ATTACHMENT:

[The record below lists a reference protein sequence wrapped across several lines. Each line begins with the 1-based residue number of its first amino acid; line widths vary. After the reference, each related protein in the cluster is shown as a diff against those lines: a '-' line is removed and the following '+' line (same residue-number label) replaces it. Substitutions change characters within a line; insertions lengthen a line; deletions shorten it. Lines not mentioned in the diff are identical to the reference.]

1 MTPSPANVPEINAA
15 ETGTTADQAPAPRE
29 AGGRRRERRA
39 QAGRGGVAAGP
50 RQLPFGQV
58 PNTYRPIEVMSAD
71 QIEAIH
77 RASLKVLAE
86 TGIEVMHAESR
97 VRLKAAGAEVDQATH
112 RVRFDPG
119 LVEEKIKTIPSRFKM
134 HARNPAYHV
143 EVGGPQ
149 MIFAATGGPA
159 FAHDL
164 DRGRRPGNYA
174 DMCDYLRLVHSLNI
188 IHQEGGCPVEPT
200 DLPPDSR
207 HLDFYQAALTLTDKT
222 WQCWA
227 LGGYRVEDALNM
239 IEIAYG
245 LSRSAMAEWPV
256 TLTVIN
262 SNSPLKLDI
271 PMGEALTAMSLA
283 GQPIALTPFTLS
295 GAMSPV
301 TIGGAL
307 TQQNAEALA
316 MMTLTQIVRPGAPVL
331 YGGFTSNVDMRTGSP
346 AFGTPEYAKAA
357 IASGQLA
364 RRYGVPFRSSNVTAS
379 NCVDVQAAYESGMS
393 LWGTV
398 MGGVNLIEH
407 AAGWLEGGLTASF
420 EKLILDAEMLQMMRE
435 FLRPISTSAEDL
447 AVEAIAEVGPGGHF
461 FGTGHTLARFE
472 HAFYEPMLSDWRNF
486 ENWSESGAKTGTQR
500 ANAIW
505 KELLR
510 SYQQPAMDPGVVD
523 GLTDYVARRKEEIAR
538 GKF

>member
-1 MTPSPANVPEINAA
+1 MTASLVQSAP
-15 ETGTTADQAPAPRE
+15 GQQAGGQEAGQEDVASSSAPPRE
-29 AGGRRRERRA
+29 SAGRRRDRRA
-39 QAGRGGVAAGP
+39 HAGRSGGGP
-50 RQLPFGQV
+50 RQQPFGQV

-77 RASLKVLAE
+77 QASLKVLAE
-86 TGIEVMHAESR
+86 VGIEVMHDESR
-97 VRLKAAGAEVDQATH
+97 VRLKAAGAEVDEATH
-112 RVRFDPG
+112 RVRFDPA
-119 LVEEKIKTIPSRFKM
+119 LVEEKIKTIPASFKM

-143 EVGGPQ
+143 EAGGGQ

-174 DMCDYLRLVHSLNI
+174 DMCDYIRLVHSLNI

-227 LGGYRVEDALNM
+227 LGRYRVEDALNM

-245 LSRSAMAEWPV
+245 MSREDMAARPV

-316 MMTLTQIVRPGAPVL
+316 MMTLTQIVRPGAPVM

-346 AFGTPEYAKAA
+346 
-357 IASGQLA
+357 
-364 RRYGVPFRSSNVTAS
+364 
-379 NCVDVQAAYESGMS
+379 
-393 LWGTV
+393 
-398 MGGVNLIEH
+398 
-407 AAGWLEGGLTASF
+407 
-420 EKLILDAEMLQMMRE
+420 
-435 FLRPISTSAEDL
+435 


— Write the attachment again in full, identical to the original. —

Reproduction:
[The record below lists a reference protein sequence wrapped across several lines. Each line begins with the 1-based residue number of its first amino acid; line widths vary. After the reference, each related protein in the cluster is shown as a diff against those lines: a '-' line is removed and the following '+' line (same residue-number label) replaces it. Substitutions change characters within a line; insertions lengthen a line; deletions shorten it. Lines not mentioned in the diff are identical to the reference.]

1 MTPSPANVPEINAA
15 ETGTTADQAPAPRE
29 AGGRRRERRA
39 QAGRGGVAAGP
50 RQLPFGQV
58 PNTYRPIEVMSAD
71 QIEAIH
77 RASLKVLAE
86 TGIEVMHAESR
97 VRLKAAGAEVDQATH
112 RVRFDPG
119 LVEEKIKTIPSRFKM
134 HARNPAYHV
143 EVGGPQ
149 MIFAATGGPA
159 FAHDL
164 DRGRRPGNYA
174 DMCDYLRLVHSLNI
188 IHQEGGCPVEPT
200 DLPPDSR
207 HLDFYQAALTLTDKT
222 WQCWA
227 LGGYRVEDALNM
239 IEIAYG
245 LSRSAMAEWPV
256 TLTVIN
262 SNSPLKLDI
271 PMGEALTAMSLA
283 GQPIALTPFTLS
295 GAMSPV
301 TIGGAL
307 TQQNAEALA
316 MMTLTQIVRPGAPVL
331 YGGFTSNVDMRTGSP
346 AFGTPEYAKAA
357 IASGQLA
364 RRYGVPFRSSNVTAS
379 NCVDVQAAYESGMS
393 LWGTV
398 MGGVNLIEH
407 AAGWLEGGLTASF
420 EKLILDAEMLQMMRE
435 FLRPISTSAEDL
447 AVEAIAEVGPGGHF
461 FGTGHTLARFE
472 HAFYEPMLSDWRNF
486 ENWSESGAKTGTQR
500 ANAIW
505 KELLR
510 SYQQPAMDPGVVD
523 GLTDYVARRKEEIAR
538 GKF

>member
-1 MTPSPANVPEINAA
+1 MTASLVQSAP
-15 ETGTTADQAPAPRE
+15 GQQAGGQEAGQEDVASSSAPPRE
-29 AGGRRRERRA
+29 SAGRRRDRRA
-39 QAGRGGVAAGP
+39 HAGRSGGGP
-50 RQLPFGQV
+50 RQQPFGQV

-77 RASLKVLAE
+77 QASLKVLAE
-86 TGIEVMHAESR
+86 VGIEVMHDESR
-97 VRLKAAGAEVDQATH
+97 VRLKAAGAEVDEATH
-112 RVRFDPG
+112 RVRFDPA
-119 LVEEKIKTIPSRFKM
+119 LVEEKIKTIPASFKM

-143 EVGGPQ
+143 EAGGGQ

-174 DMCDYLRLVHSLNI
+174 DMCDYIRLVHSLNI

-227 LGGYRVEDALNM
+227 LGRYRVEDALNM

-245 LSRSAMAEWPV
+245 MSREDMAARPV

-316 MMTLTQIVRPGAPVL
+316 MMTLTQIVRPGAPVM

-346 AFGTPEYAKAA
+346 
-357 IASGQLA
+357 
-364 RRYGVPFRSSNVTAS
+364 
-379 NCVDVQAAYESGMS
+379 
-393 LWGTV
+393 
-398 MGGVNLIEH
+398 
-407 AAGWLEGGLTASF
+407 
-420 EKLILDAEMLQMMRE
+420 
-435 FLRPISTSAEDL
+435 